OMG, Shirley. Thank you for writing each and every one of these words. I learned last month that I have RA and I am having a terrible time accepting it. I am in my 60s but have always been healthy, athletic and lots of energy. I have never slept so much in my entire life and I feel guilty. I am retired so I don’t have to worry about getting up early to go to a job, but I was always an early riser and would walk 2 miles every day. Now I am lucky if I can walk from the bedroom to the sofa where I stay most of the day. I am exhausted beyond anything I have ever felt and I cannot even describe it to my loving and caring husband. You have said everything I have wanted to say but just did not know how to say it.

  • Kelly Mack moderator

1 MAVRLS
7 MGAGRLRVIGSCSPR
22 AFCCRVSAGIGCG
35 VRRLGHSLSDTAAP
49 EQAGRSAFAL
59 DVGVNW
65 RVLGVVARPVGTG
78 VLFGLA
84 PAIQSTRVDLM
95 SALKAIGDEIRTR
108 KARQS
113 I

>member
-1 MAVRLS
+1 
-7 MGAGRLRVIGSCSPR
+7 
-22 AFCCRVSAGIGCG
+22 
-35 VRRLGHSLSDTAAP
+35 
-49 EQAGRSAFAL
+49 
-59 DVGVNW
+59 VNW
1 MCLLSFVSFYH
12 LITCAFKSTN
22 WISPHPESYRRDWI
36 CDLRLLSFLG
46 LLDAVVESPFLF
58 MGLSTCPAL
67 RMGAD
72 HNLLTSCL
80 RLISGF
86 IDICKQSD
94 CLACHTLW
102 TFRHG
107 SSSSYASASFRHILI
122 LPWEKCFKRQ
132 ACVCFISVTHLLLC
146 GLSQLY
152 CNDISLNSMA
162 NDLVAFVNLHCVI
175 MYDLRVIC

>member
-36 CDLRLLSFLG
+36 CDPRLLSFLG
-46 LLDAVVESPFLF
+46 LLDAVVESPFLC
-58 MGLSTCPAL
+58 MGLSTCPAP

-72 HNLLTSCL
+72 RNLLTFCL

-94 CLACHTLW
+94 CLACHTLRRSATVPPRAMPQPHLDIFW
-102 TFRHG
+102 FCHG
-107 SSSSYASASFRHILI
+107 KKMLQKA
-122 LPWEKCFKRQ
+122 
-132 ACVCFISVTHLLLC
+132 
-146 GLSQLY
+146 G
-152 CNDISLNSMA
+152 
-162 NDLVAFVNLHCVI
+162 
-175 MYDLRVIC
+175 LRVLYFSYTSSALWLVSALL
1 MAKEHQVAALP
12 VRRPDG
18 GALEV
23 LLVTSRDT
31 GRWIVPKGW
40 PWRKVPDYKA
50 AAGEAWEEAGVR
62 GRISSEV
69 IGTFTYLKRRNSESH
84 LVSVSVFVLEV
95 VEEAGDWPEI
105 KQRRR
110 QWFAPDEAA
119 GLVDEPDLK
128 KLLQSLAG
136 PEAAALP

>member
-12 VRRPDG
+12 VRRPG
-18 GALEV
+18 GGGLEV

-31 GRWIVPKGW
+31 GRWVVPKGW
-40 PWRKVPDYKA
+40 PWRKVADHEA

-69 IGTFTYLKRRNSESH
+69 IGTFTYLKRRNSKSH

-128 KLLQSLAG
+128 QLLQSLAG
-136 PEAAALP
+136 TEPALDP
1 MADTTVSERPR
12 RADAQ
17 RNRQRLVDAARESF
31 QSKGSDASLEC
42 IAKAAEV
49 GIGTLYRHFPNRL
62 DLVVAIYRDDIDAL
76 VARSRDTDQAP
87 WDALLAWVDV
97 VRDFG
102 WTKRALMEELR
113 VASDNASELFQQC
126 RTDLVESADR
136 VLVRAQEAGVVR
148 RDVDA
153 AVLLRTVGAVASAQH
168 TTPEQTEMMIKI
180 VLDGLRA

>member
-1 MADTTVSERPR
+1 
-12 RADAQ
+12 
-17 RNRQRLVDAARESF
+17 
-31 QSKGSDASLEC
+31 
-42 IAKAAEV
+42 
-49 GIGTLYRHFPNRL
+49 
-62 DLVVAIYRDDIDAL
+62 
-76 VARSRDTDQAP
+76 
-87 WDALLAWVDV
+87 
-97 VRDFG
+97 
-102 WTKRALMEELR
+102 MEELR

4 years ago

    Totally With you Shirley–wish I could rest all day but usually not an option! 🙂 Stay strong and keep fighting! Best, Kelly

  • Kelly Mack moderator
    4 years ago

    Thanks for sharing Shirley. The fatigue (along with all the other RA symptoms) can be very challenging. Sometimes I find I just have to take a break and I do enjoy extra sleep on the weekends. But I also think its important to stay as active as possible because doing the things I enjoy gives me more energy. Hope you find continuing support in our RA community. Best wishes, Kelly

  • Shirley author
    4 years ago

    Staying active isn’t a problem Kelly, as I’m a photographer who’s normal day is 12 hours of running around. 🙂 I FEEL like lying down all day, but I’m afraid that’s not an option. 🙂

  • Karen
    4 years ago

    Thanks for sharing your story Shirley. I hope you have a nice Christmas.

  • Shirley author
    4 years ago

    Thanks Karen, you too. x